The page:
Use of Oral Progestogen in Women With Threatened Miscarriage in the First Trimester

A Randomized Double-blind Controlled Trial

Diana Man Ka Chan; Ka Wang Cheung; Jennifer Ka Yee Ko; Sofie Shuk Fei Yung; Shui Fan Lai; Mei Ting Lam; Dorothy Yuet Tao Ng; Vivian Chi Yan Lee; Raymond Hang Wun Li; Ernest Hung Yu Ng

Disclosures

Hum Reprod. 2021;36(3):587-595. 

In This Article

Discussion

Our study showed that use of oral progestogen in women with threatened miscarriage in the first trimester did not reduce the miscarriage rate or improve the live birth rate. This was in contrast to the subgroup analysis of the Cochrane meta-analysis (Wahabi et al., 2018), which found that treatment of miscarriage with oral progestogens compared to placebo (Turgal et al., 2017) or no treatment (El-Zibdeh and Yousef, 2009; Pandian, 2009) reduced the risk of miscarriage. The latest meta-analysis (Li et al., 2020), which included the recent large randomized trial (Coomarasamy et al., 2019), also showed the use of oral progestogen reduced risk of miscarriage and increased live birth rate.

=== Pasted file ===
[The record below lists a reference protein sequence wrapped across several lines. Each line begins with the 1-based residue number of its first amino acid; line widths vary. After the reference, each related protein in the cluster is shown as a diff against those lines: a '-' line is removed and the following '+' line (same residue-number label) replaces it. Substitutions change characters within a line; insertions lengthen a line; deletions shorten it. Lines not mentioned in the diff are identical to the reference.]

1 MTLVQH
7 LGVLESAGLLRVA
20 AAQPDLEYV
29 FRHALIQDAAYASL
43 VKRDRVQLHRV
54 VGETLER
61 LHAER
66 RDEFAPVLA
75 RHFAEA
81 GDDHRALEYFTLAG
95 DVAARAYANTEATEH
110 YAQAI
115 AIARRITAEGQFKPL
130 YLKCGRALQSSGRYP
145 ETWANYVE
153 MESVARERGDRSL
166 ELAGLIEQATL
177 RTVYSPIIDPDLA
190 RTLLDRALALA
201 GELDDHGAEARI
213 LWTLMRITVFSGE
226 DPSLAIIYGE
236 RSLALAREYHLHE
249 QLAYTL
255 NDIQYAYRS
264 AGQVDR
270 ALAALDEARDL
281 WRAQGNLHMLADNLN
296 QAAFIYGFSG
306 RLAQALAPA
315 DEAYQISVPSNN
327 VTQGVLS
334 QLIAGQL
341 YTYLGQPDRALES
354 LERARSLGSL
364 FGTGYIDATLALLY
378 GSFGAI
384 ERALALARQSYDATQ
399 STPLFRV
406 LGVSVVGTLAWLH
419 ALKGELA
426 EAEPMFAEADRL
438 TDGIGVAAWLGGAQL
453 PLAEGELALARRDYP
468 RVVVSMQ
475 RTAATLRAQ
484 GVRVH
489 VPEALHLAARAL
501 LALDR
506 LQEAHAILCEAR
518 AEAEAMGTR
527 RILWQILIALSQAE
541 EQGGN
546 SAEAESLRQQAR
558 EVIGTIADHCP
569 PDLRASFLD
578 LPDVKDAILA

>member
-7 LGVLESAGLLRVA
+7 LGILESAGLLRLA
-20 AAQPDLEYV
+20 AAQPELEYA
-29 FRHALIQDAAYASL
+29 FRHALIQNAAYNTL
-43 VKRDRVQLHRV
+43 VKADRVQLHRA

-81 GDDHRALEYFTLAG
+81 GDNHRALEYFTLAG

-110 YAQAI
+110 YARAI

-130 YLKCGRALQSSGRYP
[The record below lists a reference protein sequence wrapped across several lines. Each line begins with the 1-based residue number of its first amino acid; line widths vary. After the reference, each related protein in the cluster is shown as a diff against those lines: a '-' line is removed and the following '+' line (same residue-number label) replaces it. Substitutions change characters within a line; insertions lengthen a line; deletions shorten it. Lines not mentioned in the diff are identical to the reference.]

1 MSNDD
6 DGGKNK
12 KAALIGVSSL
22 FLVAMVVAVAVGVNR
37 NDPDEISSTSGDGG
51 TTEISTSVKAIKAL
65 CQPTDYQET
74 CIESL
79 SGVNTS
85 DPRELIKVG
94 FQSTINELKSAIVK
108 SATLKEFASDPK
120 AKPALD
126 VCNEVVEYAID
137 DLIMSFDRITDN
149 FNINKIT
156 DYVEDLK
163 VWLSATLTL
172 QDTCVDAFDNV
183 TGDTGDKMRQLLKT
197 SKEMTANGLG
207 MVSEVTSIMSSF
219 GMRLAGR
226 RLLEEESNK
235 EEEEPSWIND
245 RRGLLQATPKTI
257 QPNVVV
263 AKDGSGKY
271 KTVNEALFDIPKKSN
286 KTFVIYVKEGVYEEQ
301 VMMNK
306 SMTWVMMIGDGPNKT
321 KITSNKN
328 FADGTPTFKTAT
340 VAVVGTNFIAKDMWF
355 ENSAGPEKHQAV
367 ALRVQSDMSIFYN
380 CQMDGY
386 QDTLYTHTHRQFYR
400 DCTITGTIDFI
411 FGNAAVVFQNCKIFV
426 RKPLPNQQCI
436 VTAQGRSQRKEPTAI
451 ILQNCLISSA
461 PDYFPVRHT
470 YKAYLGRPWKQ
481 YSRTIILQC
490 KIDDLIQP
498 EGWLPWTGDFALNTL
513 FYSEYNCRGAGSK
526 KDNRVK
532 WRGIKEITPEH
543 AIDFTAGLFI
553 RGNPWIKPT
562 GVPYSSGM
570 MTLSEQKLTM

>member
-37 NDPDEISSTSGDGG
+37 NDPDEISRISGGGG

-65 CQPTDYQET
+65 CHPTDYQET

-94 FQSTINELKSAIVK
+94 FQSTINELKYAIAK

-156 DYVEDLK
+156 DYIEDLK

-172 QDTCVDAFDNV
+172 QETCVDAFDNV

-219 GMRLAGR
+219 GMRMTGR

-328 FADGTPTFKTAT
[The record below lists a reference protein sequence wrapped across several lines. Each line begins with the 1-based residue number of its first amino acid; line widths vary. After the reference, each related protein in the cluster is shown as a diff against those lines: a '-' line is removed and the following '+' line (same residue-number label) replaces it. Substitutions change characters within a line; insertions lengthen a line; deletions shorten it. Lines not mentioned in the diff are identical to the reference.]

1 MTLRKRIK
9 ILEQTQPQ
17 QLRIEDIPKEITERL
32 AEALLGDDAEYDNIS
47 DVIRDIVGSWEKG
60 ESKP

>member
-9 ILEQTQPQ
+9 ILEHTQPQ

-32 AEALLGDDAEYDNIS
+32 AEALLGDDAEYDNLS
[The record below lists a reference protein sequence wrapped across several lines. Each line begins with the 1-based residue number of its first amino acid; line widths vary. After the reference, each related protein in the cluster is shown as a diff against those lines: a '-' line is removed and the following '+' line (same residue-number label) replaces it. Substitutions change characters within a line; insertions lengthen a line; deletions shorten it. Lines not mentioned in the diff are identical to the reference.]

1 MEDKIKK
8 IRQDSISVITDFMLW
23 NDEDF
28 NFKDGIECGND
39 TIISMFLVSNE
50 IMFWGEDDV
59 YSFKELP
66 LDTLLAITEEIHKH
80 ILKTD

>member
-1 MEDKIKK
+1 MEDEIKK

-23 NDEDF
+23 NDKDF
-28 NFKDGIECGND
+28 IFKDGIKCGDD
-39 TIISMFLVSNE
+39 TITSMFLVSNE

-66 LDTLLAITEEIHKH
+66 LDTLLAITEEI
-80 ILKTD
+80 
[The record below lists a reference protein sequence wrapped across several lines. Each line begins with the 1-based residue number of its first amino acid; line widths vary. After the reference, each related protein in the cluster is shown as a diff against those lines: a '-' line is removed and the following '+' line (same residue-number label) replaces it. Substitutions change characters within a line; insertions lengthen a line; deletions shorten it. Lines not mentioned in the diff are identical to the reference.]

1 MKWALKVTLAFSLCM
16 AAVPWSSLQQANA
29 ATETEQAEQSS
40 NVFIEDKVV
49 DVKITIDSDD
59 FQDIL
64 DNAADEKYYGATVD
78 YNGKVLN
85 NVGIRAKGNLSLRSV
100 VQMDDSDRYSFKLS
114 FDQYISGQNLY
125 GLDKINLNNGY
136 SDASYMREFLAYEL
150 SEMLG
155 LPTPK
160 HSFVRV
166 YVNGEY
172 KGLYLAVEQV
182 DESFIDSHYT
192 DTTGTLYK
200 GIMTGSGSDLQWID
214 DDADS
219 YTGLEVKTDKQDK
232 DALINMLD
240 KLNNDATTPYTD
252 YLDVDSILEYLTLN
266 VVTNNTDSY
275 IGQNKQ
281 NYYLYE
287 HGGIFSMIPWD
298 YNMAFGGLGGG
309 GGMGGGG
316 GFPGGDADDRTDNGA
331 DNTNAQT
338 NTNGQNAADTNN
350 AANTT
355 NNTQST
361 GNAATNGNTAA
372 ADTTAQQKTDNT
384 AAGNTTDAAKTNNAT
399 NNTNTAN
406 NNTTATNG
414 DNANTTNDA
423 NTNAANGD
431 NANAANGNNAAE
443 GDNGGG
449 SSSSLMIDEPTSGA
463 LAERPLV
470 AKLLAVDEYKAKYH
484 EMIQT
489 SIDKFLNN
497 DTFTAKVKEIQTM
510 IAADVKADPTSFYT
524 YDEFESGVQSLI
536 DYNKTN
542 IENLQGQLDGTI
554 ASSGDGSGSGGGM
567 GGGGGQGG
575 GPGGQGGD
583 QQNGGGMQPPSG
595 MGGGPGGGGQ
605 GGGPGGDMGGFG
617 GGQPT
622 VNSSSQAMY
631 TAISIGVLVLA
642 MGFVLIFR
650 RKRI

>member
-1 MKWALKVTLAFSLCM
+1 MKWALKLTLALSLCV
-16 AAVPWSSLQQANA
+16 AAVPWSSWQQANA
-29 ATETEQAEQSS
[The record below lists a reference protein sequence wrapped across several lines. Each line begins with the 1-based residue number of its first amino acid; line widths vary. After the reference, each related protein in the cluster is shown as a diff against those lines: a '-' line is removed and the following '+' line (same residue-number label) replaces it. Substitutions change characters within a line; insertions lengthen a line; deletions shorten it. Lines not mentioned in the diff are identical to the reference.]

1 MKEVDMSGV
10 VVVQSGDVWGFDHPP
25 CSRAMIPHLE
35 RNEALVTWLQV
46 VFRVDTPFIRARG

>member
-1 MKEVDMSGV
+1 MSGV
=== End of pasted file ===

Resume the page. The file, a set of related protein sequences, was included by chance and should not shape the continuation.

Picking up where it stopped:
In the Cochrane meta-analysis (Wahabi et al., 2018), three studies (El-Zibdeh and Yousef, 2009; Pandian, 2009; Turgal et al., 2017) out of the seven included trials using oral progestogen in threatened miscarriage. However, high risk of bias was noted with a lack of blinding in studies. Small sample sizes [n = 146 (El-Zibdeh and Yousef, 2009) and n = 191 (Pandian, 2009)] and relatively higher miscarriage rates in the control group [25.0% (El-Zibdeh and Yousef, 2009) and 28.4% (Pandian, 2009)] were noted in some of these included trials. The study by Alimohamadi et al. (2013) was a randomized double-blind controlled trial of 160 women but there were no clinically significant differences in the miscarriage rate between the oral progestogen and placebo groups. Other two studies were also small in size [n = 83 (Turgal et al., 2017) and n = 60 (Yassaee et al., 2014)] and not double-blinded. There was again no significant difference in the rate of miscarriage between the two groups. Similarly, the latest meta-analysis (Li et al., 2020), including the PRISM trial (Coomarasamy et al., 2019), showed the use of oral progestogen reduced risk of miscarriage (RR 0.58, 95% CI 0.42–0.80; P = 0.001) and increased live birth rate (RR 1.17, 95% CI 1.04–1.31; P = 0.008), but not with vaginal progesterone: the conclusion was in contrast to our results. However, the result of the oral progestogen group in the Li et al. (2020) meta-analysis was based on three small randomized trials with poor study methodology.